"We are committed to setting higher standards of care,” said NAPGCM President Linda Fodrini-Johnson.
Albuquerque, NM (PRWEB) April 14, 2010
With a 75-million strong Baby Boomer population reaching retirement age, private geriatric care management has become a valuable option for consumers trying to care for aging loved ones as well as professionals looking to enter the booming field. That topic – and other issues impacting the caregivers of seniors and people with disabilities – will take center stage at the upcoming National Association of Professional Geriatric Care Managers (NAPGCM) 26th annual conference.
The 2010 NAPGCM Annual Conference Conference]– which runs April 15-17 at the Hyatt Regency Albuquerque – will bring together the industry’s top experts in an effort to network, share knowledge and analyze existing and new trends in the area of aging, caregiving and special needs. Conference attendees will be able to brush up on various topics, from the business-related benefits of social networking to emerging trends in dementia care and best hiring practice tips. Other sessions include an introduction to care management for professionals interesting in joining the industry, tips on retooling a practice to meet the needs of an increasingly multicultural society and an in-depth look at compulsive hoarding, a clinical disorder that is highly overlooked and misunderstood in our communities. And in the wake of the recent passage of health care reform, another topic of discussion will be the impact of the legislation on the senior population.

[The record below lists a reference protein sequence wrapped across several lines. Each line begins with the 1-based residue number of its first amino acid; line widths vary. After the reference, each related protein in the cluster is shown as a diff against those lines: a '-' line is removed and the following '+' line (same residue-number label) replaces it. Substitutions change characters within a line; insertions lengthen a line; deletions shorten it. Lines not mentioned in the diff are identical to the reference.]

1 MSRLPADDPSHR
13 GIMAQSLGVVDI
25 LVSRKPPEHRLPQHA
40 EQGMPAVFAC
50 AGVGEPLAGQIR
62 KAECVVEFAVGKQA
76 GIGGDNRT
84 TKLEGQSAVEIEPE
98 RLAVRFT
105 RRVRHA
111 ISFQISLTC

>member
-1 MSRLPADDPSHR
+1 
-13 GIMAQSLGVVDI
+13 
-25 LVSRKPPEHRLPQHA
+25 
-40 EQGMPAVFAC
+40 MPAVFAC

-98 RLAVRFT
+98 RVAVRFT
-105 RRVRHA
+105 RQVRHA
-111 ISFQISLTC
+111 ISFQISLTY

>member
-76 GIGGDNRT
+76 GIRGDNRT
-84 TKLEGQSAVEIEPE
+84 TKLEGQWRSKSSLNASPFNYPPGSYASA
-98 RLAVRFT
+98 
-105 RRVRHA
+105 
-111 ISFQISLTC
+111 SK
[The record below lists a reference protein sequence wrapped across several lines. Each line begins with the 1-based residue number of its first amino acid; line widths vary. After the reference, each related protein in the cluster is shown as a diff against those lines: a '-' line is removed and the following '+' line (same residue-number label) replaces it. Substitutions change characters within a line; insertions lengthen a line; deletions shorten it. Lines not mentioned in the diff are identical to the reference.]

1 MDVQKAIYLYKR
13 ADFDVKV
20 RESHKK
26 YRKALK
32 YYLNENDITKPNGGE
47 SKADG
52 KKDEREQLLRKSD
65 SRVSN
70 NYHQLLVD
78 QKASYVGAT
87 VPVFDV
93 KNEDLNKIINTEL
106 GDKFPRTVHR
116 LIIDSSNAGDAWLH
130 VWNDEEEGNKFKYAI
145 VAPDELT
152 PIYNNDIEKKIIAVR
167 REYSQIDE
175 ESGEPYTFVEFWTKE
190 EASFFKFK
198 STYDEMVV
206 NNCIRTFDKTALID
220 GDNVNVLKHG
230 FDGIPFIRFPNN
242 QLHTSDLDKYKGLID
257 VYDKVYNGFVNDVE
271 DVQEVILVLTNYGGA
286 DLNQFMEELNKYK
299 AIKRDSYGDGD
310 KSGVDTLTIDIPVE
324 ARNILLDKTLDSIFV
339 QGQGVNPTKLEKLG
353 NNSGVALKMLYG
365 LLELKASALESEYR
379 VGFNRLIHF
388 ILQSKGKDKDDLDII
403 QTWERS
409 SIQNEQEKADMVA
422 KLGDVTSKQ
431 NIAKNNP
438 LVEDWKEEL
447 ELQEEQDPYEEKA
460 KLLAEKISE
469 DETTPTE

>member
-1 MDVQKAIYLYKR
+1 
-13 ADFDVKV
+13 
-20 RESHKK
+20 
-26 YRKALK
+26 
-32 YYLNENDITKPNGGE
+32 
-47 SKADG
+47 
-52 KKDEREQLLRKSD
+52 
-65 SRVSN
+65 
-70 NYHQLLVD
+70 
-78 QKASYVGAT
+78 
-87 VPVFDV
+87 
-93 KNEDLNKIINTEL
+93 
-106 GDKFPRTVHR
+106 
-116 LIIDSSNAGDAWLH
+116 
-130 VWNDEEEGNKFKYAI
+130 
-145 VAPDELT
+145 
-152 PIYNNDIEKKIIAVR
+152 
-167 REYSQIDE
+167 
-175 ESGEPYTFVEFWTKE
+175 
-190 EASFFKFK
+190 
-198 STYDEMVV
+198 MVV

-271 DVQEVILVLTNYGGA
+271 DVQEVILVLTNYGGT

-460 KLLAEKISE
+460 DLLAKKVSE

NAPGCM representatives will also discuss association changes and accomplishments. To evolve industry standards and improve profession-recognized qualifications, the association recently introduced new membership categories and certification changes. In addition, NAPGCM – which now has more than 1,000 certified members – strengthened ties with other aging organizations and increased member benefits, which include access to business and marketing resources, educational opportunities, discounted prices to conferences and events and the potential for national leadership positions. (Read more about geriatric care management certification.)
“We are committed to setting higher standards of care,” said NAPGCM President Linda Fodrini-Johnson, a fellow certified geriatric care manager based in San Francisco - Oakland, CA. “These changes will ultimately help improve services provided to the older adult and their families, which is important to both consumers and geriatric care practitioners interested in advancing their career.”
For more information on the NAPGCM conference or for information on joining NAPGCM, visit http://www.caremanager.org.
Based in Tucson, AZ, the National Association of Professional Geriatric Care Managers (NAPGCM) was formed in 1985 to advance dignified care for older adults and their families. Geriatric Care Managers are professionals who have extensive training and experience working with older people, people with disabilities and families who need assistance with caregiving issues. They assist older adults who wish to remain in their homes, or can help families in the search for a suitable nursing home placement or extended care if the need occurs. The practice of geriatric care management and the role of care providers have captured a national spotlight, as generations of Baby Boomers age in the United States and abroad. (Get a closer look at Baby Boomers, long distance caregiving, elder care and other geriatric care topics on video.)